Plaintiffs claim that this Court has jurisdiction under the civil rights statute, 42 U.S.C. § 1983, to determine whether the Cable Communications Policy Act of 1984 preempts local obscenity prosecution of members of plaintiff PRTCA for cablecast of The Playboy Channel. Defendants have raised several jurisdictional and standing issues that must be resolved before proceeding to the merits of the case. Defendants argue first that as a result of a consent decree in this action, no case or controversy exists that would enable this Court to exercise its power under Article III of the United States Constitution. In the alternative, defendants argue that the Cable Communications Policy Act of 1984 provides no implied cause of action or substantial right that 42 U.S.C. § 1983 would protect. The Court finds both of these arguments unconvincing.

A. Mootness

The Court entered a consent decree in this case which was intended to be interim protection until the case was decided on its merits. Part of that consent decree was a permanent injunction that defendants were enjoined from

a) Revoking or suspending, or threatening to revoke or suspend, the franchise licenses of cable operator members of coplaintiff Puerto Rico Cable Television Association, or imposing, or threatening to impose, any other administrative sanctions based upon any video programming carried on The Playboy Channel; provided, that nothing in this paragraph shall be construed to enjoin the Public Service Commission or the Public Service Commissioners from enacting, implementing, and enforcing regulations promulgated after the date of this Order concerning the transmission on cable television systems of video programming, not excluding The Playboy Channel, that is obscene or otherwise unprotected by the Constitution, so long as those regulations and any action taken pursuant to those regulations are permitted by the Constitution of the United States and applicable law; and it is further provided that said regulations will not be enforced against members of coplaintiff Puerto Rico Cable
698 F. Supp. 404
Television Association or their agents, employees, or representatives, for a period of thirty (30) days following formal adoption and notification to all affected parties, and that plaintiffs may during that thirty (30) day period or thereafter seek declaratory or injunctive relief within the proceedings before this Court, or otherwise, respecting the validity and enforceability of said regulations;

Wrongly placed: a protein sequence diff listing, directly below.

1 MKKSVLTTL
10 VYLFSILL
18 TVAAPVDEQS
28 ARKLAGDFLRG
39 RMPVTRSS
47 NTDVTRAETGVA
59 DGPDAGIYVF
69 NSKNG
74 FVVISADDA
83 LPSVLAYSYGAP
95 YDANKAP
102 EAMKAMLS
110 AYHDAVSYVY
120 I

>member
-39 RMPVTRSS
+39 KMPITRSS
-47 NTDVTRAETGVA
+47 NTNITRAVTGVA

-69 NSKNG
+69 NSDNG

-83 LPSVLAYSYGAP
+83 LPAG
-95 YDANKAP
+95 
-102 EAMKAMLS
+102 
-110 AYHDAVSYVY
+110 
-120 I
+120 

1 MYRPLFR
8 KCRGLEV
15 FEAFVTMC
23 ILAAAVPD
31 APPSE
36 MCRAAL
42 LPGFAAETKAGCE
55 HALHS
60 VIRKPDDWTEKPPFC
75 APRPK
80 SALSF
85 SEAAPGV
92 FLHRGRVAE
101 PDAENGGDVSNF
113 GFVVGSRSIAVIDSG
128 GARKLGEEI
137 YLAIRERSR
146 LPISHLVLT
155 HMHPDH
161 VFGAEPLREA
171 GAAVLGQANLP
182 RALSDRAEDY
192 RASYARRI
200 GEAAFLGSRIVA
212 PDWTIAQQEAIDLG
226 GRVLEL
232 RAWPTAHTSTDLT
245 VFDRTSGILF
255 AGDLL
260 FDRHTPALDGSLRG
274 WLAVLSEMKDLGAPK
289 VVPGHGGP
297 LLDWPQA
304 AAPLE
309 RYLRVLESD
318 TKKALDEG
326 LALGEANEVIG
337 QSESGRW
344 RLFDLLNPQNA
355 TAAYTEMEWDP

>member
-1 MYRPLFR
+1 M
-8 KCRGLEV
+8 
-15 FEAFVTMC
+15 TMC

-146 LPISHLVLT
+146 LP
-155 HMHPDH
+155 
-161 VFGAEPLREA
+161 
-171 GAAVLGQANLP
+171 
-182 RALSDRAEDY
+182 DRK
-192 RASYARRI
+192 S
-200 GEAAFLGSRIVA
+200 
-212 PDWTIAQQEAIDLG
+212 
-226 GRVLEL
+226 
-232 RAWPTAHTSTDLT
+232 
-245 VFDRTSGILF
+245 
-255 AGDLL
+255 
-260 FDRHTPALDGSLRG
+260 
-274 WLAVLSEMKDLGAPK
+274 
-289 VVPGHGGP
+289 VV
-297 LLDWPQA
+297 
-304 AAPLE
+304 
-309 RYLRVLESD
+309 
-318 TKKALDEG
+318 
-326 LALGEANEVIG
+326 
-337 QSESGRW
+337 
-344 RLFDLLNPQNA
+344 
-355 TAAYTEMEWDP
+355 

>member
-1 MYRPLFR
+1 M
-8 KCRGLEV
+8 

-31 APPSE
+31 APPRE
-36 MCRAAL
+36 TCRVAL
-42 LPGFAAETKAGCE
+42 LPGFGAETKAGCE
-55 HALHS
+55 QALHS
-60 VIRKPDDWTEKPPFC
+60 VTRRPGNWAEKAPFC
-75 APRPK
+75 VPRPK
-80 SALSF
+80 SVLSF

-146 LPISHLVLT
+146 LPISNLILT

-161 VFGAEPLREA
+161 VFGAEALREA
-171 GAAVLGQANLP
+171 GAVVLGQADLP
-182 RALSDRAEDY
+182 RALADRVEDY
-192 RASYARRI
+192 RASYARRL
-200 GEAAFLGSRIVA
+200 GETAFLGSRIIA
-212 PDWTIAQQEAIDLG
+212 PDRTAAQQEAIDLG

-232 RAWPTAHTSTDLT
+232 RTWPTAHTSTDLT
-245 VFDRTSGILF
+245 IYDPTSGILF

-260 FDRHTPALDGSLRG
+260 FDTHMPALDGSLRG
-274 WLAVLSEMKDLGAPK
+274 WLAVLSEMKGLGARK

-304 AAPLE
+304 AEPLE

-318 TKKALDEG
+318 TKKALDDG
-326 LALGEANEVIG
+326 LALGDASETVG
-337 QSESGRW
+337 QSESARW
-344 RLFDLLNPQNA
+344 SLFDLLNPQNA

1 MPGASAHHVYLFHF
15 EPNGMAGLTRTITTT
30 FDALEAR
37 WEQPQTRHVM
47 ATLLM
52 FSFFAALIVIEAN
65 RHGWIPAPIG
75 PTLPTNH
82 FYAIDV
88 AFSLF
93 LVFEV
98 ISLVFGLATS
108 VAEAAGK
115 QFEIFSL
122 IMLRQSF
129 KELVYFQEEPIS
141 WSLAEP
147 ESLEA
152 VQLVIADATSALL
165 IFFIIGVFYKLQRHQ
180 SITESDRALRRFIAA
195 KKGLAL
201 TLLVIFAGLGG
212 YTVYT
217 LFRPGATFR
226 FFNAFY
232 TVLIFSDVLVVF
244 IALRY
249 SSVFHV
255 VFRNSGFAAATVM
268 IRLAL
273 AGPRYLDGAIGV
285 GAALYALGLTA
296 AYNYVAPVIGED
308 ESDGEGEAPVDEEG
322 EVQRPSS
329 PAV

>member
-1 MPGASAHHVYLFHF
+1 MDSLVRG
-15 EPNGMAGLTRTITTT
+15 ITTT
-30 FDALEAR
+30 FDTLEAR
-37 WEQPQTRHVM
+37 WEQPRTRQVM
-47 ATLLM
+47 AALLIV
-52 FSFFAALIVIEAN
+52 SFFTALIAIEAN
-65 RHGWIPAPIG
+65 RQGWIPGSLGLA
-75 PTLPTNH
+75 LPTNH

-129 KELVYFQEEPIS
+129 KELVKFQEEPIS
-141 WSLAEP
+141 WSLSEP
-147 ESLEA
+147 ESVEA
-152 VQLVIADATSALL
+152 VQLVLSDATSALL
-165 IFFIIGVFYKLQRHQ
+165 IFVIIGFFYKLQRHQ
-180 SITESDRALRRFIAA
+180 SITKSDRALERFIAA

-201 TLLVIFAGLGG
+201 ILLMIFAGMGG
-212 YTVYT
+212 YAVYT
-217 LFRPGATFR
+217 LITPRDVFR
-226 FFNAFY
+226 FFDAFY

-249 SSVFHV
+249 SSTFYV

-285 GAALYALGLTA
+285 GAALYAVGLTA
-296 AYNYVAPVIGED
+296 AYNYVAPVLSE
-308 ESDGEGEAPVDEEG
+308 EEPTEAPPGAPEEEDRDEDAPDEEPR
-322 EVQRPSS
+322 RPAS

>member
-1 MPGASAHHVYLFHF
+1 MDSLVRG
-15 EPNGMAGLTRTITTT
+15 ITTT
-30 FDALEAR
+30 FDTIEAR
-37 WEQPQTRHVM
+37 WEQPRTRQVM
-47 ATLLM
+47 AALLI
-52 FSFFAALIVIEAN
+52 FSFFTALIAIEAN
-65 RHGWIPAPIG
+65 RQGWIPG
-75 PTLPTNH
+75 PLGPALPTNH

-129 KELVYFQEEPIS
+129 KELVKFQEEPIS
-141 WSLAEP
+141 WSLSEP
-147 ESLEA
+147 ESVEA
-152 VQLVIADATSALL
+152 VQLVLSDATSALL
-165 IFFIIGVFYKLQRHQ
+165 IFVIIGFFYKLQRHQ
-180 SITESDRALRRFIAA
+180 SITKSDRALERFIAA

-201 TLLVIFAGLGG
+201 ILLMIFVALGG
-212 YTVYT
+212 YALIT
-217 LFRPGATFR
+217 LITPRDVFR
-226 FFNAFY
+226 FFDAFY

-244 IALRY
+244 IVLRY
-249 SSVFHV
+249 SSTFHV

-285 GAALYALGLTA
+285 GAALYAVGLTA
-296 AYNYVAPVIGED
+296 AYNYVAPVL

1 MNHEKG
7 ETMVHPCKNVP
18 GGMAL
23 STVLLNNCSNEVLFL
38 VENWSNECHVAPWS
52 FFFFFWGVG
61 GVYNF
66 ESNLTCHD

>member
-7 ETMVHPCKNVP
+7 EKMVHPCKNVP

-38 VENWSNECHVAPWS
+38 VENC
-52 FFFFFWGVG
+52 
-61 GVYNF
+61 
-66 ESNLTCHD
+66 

b) Threatening to indict or otherwise threatening to initiate prosecutions against cable operator members of coplaintiff Puerto Rico Cable Television Association, or any of their agents, employees, and representatives, based upon any video programming carried on The Playboy Channel; or indicting or otherwise initiating prosecutions, or taking any administrative or civil actions against plaintiffs or any cable operator members of coplaintiff Puerto Rico Cable Television Association or their agents, representatives or employees, in whole or in part in reprisal or as a penalty for the exercise of First Amendment rights, including the right to file the instant lawsuit or to transmit constitutionally protected material; provided that the foregoing clause shall not be interpreted to prohibit the Secretary of Justice from instituting any criminal prosecution against plaintiff Playboy Programming Distribution Company, Inc., for programming distributed on The Playboy Channel in Puerto Rico after the date of this Order that the Secretary of Justice believes in good faith is in fact obscene, so long as such prosecution is not brought in reprisal or as a penalty for the exercise of constitutionally protected rights;
c) Indicting or initiating any prosecution of or taking any administrative or civil action against cable operator members of coplaintiff Puerto Rico Cable Television Association or any other person or entity for any video programming on The Playboy Channel carried prior to the date of this Order; and
d) Otherwise intentionally interfering with any video programming carried on The Playboy Channel by cable operator members of coplaintiff Puerto Rico Cable Television Association by intimidation of or putting coercive pressure upon said operators.

Defendants now argue that, as a result of the permanent injunction portion of the consent decree, the controversy is moot. There is no real and immediate injury to be enjoined because, defendants contend, the only possible injury, threatened prosecution, has already been permanently enjoined.

Defendants rely primarily on City of Los Angeles v. Lyons, 461 U.S. 95, 103 S.Ct. 1660, 75 L.Ed.2d 675 (1983). Respondent in that case sought to enjoin the future use by the Los Angeles Police Department (LAPD) of a "chokehold" during arrests. The respondent charged that the chokehold had resulted in injury to himself and death to some. Lyons, as part of the complaint, sought injunctive relief. The United States Supreme Court held that "Lyons had failed to demonstrate a case or controversy ... that would justify the equitable relief sought." 461 U.S. at 105, 103 S.Ct. at 1667 (footnote omitted). The Court continued: